England exit the World Cup to France in the quarter-finals and the discussion now turns to who might succeed Gareth Southgate or if he stays or goes – TF writer Ed Cole gives us his view.Follow Ed on @edsamuelcole
Welcome to your life, again. As dawn breaks on another day-after-the-night-before, groggy souls the nation over blink in the morning light and slowly start to piece together what happened, and why. Giant flags of St George are somberly removed from pub awnings and their miniature replicas from the windows of Vauxhall Corsas. Reservations for a table near the telly on Wednesday at the Dog and Duck are mournfully cancelled, and the smoldering embers of a hopeful nation are once again extinguished by a cold, drenching bucket of reality.
Meanwhile, Harry Kane’s wayward thunderbolt zooms on past Jeddah and out over the Red Sea. The innocent ball burdened with the brunt of bad-tempered Blighty. The Arabian wind filled with the hot air of the incredulous English following. ‘Southgate must go’. ‘The subs were terrible’. ‘The players aren’t fulfilling their potential’. The ball turns slightly, as a drop of moisture almost resembling a tear slips from its leathered surface. It hurtles further through the unknown, the blinking lights of Khartoum on the horizon. There’s no turning back.
Even while we sleep, tabloid writers will have been sharpening their print works, ready to throw their red-topped meat to the masses baying for blood. The natural reaction of the British press to any incident of national sporting relevance is cataclysmic catastrophism, so headlines such as the eloquent, ‘It’s End of The World’ (Sunday Express) and ‘It’s All Over For England’ (The Times) can hardly be surprising. What’s disappointing is when this near doomsday attitude filters into the public conscious. Not for the first time in 56 Years Of Hurt™, many England fans seem to be losing their patience in the quest for a second international trophy. One day, Jules Rimet, we will find you.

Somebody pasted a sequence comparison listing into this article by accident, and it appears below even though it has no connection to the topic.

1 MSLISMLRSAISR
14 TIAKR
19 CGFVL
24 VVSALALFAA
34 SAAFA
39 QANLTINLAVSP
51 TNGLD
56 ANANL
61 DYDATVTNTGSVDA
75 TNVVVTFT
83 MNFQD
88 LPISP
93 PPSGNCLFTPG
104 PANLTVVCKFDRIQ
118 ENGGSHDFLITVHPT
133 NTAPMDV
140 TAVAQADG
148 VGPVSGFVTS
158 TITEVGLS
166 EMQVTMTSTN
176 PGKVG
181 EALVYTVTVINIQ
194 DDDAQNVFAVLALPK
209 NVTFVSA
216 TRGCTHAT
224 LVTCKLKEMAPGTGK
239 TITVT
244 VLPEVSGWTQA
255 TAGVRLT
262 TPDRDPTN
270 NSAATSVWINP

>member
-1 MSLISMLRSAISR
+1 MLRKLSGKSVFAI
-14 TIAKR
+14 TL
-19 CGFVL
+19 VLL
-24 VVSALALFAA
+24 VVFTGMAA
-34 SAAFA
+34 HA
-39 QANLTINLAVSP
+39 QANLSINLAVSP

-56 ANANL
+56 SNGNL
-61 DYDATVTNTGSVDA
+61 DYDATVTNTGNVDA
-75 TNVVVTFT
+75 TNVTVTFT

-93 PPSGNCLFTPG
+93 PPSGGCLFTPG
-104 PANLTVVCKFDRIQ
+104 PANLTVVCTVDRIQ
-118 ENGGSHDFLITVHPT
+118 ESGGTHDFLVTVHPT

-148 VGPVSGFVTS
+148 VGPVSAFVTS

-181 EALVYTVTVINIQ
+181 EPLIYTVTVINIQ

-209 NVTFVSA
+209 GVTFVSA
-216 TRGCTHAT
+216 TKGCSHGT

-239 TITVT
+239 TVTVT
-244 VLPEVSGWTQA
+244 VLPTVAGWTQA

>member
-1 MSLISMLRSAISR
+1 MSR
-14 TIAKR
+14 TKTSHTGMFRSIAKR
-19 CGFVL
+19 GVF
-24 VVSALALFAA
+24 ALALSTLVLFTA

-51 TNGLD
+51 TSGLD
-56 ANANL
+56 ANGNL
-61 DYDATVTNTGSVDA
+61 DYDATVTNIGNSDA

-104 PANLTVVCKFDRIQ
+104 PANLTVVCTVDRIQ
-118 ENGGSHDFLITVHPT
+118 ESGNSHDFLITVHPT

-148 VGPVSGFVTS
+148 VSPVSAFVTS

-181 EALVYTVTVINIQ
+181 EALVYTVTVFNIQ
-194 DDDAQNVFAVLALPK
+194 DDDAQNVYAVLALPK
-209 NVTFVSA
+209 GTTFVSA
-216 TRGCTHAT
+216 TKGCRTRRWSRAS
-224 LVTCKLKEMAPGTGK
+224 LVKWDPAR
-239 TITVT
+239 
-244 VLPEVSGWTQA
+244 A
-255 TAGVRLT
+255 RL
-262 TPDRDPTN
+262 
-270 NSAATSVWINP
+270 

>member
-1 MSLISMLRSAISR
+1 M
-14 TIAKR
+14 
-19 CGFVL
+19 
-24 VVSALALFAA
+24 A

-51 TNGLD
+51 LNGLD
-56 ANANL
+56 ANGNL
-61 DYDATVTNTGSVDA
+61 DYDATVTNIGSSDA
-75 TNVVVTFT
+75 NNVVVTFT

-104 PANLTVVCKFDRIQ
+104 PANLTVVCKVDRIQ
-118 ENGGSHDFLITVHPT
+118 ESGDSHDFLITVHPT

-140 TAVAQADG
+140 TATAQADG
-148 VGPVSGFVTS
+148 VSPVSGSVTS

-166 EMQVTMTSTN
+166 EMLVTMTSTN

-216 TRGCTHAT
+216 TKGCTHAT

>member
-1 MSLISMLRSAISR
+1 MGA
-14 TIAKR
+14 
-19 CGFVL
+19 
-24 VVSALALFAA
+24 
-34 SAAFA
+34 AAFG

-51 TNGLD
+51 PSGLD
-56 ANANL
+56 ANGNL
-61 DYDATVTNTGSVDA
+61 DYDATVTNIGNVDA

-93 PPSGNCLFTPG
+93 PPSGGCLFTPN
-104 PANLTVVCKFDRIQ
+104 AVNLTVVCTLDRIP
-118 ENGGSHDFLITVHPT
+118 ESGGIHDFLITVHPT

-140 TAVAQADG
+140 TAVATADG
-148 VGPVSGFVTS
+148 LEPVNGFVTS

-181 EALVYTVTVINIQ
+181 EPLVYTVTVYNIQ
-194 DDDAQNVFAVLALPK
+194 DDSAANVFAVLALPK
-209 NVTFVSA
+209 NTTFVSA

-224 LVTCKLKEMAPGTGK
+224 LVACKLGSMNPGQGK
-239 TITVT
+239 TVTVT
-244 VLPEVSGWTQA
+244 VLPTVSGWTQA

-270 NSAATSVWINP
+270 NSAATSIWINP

When it comes to tactics and performance, fans should never be chastised for airing their opinions. Football is a sport of opinions. If we all agreed on every decision, both on-field and off, we’d very quickly become very bored. But to belatedly get to the point of the article, I cannot see any sense in calling for the England manager to face the chop.
Southgate’s message since day one has been clear. He wanted the players to enjoy playing for their country again. Inheriting a managerial mess that a certain Mr. Shearer called the worst he’d seen in his lifetime, the good-natured waistcoat wearing third-choice for the job has rightfully received acclaim for changing the entire identity and philosophy of the England setup. A team that was once a collection of egotistical headline-hunters now carries the reputation of socially-conscious hard workers.
Whereas playing for England once meant expecting glory while shirking responsibility, it’s now more akin with humility, honesty and acting on your best behaviour. Southgate has his players working as a team. Yes, this means occasionally playing unattractive, dogged football when required, but that is not how anyone can describe last night’s performance against the current World Champions. The game was won (& lost) on a sixpence and some shocking refereeing decisions, and few can argue that England were equal to the team now very likely to become only the second ever in history to retain football’s greatest prize.